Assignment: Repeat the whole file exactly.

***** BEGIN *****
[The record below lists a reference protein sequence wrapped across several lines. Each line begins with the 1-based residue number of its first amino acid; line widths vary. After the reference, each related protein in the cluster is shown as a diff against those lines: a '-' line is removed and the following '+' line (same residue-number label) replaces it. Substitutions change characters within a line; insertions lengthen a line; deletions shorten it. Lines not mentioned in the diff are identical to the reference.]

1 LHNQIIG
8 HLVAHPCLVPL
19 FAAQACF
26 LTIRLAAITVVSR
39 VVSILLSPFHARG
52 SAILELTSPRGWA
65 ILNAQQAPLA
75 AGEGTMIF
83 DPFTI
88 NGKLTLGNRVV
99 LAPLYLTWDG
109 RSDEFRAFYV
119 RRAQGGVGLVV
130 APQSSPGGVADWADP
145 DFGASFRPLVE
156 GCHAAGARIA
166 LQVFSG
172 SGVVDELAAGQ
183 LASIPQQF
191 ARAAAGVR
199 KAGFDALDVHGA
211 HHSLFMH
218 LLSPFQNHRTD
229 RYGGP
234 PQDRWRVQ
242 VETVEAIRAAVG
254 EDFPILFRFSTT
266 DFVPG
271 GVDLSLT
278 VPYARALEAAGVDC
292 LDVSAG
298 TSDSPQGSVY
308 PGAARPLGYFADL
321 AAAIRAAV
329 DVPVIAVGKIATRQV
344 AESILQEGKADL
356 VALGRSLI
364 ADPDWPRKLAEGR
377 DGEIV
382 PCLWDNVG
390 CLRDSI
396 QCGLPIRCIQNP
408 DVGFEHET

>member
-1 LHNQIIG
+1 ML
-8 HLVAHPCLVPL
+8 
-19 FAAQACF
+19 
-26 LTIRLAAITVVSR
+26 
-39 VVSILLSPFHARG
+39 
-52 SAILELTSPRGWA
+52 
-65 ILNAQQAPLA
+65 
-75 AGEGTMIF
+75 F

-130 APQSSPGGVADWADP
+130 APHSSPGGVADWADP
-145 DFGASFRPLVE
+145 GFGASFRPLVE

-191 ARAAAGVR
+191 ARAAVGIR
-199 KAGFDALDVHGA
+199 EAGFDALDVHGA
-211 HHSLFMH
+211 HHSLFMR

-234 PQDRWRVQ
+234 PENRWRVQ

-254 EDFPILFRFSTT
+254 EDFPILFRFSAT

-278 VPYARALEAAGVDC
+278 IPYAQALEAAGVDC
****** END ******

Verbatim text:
[The record below lists a reference protein sequence wrapped across several lines. Each line begins with the 1-based residue number of its first amino acid; line widths vary. After the reference, each related protein in the cluster is shown as a diff against those lines: a '-' line is removed and the following '+' line (same residue-number label) replaces it. Substitutions change characters within a line; insertions lengthen a line; deletions shorten it. Lines not mentioned in the diff are identical to the reference.]

1 LHNQIIG
8 HLVAHPCLVPL
19 FAAQACF
26 LTIRLAAITVVSR
39 VVSILLSPFHARG
52 SAILELTSPRGWA
65 ILNAQQAPLA
75 AGEGTMIF
83 DPFTI
88 NGKLTLGNRVV
99 LAPLYLTWDG
109 RSDEFRAFYV
119 RRAQGGVGLVV
130 APQSSPGGVADWADP
145 DFGASFRPLVE
156 GCHAAGARIA
166 LQVFSG
172 SGVVDELAAGQ
183 LASIPQQF
191 ARAAAGVR
199 KAGFDALDVHGA
211 HHSLFMH
218 LLSPFQNHRTD
229 RYGGP
234 PQDRWRVQ
242 VETVEAIRAAVG
254 EDFPILFRFSTT
266 DFVPG
271 GVDLSLT
278 VPYARALEAAGVDC
292 LDVSAG
298 TSDSPQGSVY
308 PGAARPLGYFADL
321 AAAIRAAV
329 DVPVIAVGKIATRQV
344 AESILQEGKADL
356 VALGRSLI
364 ADPDWPRKLAEGR
377 DGEIV
382 PCLWDNVG
390 CLRDSI
396 QCGLPIRCIQNP
408 DVGFEHET

>member
-1 LHNQIIG
+1 ML
-8 HLVAHPCLVPL
+8 
-19 FAAQACF
+19 
-26 LTIRLAAITVVSR
+26 
-39 VVSILLSPFHARG
+39 
-52 SAILELTSPRGWA
+52 
-65 ILNAQQAPLA
+65 
-75 AGEGTMIF
+75 F

-130 APQSSPGGVADWADP
+130 APHSSPGGVADWADP
-145 DFGASFRPLVE
+145 GFGASFRPLVE

-191 ARAAAGVR
+191 ARAAVGIR
-199 KAGFDALDVHGA
+199 EAGFDALDVHGA
-211 HHSLFMH
+211 HHSLFMR

-234 PQDRWRVQ
+234 PENRWRVQ

-254 EDFPILFRFSTT
+254 EDFPILFRFSAT

-278 VPYARALEAAGVDC
+278 IPYAQALEAAGVDC